The Mountains of Morpheus
In this land, dreams succeed rest, and unrest succeeds dreams.
At the northern reaches of the world, the land of Drau-Mura brims with strife, terror, intrigue, and sorcery. Across its wind-swept landscape, from the chilling barbarians’ forests to the dark, smoky streets of the urban heart of the kingdom of Strigis, no mystical forces are more feared or seductive than the Mountains of Morpheus. Those who travel through the mountains, whether driven by faith, curiosity, greed, or desperation, experience dreams of otherworldly danger and beauty. They succumb to madness and inspiration. They are devoured alive. They become lost in the mountains and joined to their eldritch will. A lucky few return having tasted prophecy, bizarre glory, and radical insight.
The feudal realms of human society demarcate their borders with fresh blood. There is no alternative. The social world is a lethal tangle of squabbling territories. The peasant fears both roaming bandit and lawless barbarian, while toiling for his sword-bearing masters. Every lord who would love to rule justly also fears challenge from his rivals, disfavor from his sovereign, and invasion from a foreign kingdom. Yet does not strife promise greatness? While the holdings of the isolationist dwarvish kingdoms dwindle with each decade, and elves and halflings search in vain for their promised land, human beings’ ambitions drive Drau-Mura’s greatest advances and atrocities.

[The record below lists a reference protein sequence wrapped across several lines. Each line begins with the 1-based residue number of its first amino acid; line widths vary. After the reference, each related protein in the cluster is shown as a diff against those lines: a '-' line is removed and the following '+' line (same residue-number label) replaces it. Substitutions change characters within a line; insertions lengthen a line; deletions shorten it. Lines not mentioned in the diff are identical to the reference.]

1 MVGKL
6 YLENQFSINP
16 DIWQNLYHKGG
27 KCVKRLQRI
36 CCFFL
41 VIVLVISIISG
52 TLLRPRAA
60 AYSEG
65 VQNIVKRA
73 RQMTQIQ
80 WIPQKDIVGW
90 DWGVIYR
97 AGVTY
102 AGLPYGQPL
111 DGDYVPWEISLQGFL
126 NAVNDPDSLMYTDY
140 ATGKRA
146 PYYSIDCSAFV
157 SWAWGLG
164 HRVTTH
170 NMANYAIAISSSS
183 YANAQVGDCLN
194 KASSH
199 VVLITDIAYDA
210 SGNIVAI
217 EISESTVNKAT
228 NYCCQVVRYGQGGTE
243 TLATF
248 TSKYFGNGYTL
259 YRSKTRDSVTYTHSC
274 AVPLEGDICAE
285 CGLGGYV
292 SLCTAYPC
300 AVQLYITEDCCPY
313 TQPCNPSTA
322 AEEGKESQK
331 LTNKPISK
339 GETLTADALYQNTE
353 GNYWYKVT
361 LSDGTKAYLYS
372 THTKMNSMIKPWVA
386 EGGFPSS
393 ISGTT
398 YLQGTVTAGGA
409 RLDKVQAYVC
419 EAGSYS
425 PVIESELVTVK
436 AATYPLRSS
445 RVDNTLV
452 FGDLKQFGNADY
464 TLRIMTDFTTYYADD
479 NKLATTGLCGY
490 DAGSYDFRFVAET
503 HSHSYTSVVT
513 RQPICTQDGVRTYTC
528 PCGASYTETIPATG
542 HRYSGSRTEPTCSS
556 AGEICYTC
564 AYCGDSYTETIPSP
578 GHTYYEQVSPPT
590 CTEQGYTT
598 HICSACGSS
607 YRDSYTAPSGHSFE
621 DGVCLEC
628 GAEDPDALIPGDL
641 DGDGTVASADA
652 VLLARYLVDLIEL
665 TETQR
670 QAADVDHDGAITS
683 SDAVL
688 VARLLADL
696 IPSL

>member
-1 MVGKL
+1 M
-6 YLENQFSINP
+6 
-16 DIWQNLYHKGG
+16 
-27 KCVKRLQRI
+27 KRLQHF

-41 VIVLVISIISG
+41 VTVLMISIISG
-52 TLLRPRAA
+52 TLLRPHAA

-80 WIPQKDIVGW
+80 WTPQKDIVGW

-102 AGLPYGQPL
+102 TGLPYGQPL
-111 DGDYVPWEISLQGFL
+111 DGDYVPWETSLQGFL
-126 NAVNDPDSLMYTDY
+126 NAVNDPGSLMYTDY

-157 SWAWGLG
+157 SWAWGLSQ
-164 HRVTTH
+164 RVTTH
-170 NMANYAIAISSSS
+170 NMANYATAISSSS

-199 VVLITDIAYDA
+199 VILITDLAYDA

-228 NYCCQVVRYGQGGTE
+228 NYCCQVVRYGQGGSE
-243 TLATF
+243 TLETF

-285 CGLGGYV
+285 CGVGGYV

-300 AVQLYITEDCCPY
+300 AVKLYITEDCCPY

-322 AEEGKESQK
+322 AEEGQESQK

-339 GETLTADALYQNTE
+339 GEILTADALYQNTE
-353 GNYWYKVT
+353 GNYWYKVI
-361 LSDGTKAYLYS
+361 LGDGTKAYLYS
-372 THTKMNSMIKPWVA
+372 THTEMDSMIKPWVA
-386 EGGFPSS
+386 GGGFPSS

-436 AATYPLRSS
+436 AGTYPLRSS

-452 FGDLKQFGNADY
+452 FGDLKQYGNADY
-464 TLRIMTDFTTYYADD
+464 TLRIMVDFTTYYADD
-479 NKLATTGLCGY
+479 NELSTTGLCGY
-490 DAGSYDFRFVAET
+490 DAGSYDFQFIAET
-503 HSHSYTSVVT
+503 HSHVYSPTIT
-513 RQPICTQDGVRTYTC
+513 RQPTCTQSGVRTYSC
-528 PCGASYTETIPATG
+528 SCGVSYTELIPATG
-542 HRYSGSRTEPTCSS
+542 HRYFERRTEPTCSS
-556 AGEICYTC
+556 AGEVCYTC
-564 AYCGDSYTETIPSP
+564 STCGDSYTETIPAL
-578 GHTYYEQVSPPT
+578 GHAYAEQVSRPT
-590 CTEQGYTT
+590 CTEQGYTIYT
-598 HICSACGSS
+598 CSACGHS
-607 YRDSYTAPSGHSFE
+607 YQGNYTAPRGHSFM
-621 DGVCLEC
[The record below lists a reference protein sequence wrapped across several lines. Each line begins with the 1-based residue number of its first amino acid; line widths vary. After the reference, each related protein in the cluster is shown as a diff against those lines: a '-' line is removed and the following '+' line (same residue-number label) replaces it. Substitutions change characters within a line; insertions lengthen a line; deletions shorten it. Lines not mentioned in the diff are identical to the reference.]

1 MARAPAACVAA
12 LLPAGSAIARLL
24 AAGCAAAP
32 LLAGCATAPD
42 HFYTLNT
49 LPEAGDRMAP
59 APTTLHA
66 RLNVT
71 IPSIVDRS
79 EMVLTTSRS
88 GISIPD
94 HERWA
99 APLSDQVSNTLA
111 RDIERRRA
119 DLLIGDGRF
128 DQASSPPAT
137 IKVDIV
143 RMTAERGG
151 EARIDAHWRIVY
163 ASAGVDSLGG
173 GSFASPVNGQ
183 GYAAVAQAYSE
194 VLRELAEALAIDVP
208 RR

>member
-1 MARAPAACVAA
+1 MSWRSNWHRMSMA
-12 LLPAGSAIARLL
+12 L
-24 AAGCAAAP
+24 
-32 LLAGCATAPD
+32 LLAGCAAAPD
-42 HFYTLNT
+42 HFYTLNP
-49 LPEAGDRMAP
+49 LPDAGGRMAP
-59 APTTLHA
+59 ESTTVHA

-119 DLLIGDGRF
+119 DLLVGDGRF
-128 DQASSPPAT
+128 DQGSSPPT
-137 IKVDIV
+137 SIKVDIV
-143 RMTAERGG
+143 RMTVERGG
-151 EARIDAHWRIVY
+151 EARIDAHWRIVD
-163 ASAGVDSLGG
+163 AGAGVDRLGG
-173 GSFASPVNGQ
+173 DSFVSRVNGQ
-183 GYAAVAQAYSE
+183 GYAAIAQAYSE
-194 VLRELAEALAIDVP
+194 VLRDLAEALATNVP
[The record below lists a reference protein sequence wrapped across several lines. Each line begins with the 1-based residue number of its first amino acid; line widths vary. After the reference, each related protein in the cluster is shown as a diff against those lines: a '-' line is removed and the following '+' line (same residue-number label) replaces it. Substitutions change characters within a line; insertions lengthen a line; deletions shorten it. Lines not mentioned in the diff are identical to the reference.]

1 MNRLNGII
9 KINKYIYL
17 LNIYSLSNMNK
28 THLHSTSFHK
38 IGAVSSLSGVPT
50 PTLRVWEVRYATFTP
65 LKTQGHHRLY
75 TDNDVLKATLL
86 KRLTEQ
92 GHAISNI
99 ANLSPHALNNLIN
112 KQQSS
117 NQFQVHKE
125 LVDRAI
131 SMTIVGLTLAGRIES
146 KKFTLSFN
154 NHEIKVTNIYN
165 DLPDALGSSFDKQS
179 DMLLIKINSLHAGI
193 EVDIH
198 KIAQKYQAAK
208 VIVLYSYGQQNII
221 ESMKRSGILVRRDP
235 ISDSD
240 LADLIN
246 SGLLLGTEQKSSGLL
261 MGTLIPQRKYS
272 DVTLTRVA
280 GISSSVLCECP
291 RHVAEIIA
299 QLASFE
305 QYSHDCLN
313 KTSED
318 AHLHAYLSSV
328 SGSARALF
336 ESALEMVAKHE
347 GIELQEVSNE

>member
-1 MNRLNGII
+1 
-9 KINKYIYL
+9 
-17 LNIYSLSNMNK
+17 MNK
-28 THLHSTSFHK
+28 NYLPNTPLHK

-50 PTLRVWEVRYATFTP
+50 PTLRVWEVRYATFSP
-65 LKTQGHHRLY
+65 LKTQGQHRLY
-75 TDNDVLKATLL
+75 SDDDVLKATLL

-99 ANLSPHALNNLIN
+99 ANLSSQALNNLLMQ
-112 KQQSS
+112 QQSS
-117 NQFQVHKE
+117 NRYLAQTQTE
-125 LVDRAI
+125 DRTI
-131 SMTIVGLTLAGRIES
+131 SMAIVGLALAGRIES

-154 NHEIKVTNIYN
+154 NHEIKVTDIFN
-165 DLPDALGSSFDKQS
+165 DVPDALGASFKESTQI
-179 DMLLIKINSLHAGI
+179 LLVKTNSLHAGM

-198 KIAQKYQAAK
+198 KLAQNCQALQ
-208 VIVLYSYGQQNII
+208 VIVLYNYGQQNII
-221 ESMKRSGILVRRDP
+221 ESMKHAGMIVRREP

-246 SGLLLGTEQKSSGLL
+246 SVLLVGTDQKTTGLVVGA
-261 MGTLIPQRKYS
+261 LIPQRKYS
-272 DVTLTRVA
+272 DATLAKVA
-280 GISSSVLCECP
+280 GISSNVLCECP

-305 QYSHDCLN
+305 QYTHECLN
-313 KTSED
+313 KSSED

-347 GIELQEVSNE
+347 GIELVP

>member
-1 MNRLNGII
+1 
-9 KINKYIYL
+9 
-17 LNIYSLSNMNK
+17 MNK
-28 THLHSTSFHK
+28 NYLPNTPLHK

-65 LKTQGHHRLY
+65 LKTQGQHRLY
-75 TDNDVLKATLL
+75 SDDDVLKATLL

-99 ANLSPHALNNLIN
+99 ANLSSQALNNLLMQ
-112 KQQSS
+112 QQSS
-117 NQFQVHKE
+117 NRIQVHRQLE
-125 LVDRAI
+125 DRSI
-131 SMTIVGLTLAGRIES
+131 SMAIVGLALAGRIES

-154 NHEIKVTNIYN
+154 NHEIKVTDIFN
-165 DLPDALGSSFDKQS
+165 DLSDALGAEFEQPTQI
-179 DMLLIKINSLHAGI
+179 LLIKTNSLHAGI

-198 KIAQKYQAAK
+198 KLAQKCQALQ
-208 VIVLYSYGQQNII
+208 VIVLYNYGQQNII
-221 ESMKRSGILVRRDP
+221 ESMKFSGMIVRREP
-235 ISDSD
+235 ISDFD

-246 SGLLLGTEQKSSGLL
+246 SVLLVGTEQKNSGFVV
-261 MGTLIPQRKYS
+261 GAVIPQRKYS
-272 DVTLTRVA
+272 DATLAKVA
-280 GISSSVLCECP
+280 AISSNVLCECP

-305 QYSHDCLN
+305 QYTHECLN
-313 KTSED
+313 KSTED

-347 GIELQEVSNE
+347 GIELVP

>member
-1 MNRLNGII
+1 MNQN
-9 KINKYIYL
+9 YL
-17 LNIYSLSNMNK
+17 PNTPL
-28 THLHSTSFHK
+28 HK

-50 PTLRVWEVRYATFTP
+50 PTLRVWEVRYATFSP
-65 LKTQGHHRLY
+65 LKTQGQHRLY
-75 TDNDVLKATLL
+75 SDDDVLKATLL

It is a time of fear and danger in the kingdom of Strigis. The foreign, sorcerous aristocrats of the kingdom of Kala Anar sift for gold in its fields by land seizure and corvee. The Prince is reduced to a puppet, as the iron-fisted Lord Arawn attempts to maintain order and provincial barons chop up the countryside into dozens of little fiefdoms. In hills and backwater villages, peasants and former soldiers turn to brigandry — some to fill their bellies, some out of ethnic pride, shame, and vengeance. Local lords continue their petty hustles of fealty and territory, for the alternative is defeat. Behind their masters’ backs, knights, priests, and wizards debate their loyalties in whispers. Devils, fey, and ghosts skulk around mortal society as wolves might around sheep. Within their secluded covens, druidic seers frown over portents and scrying pools. As mortals scheme and die in their shadow, the Mountains of Morpheus again beckon to those who dare …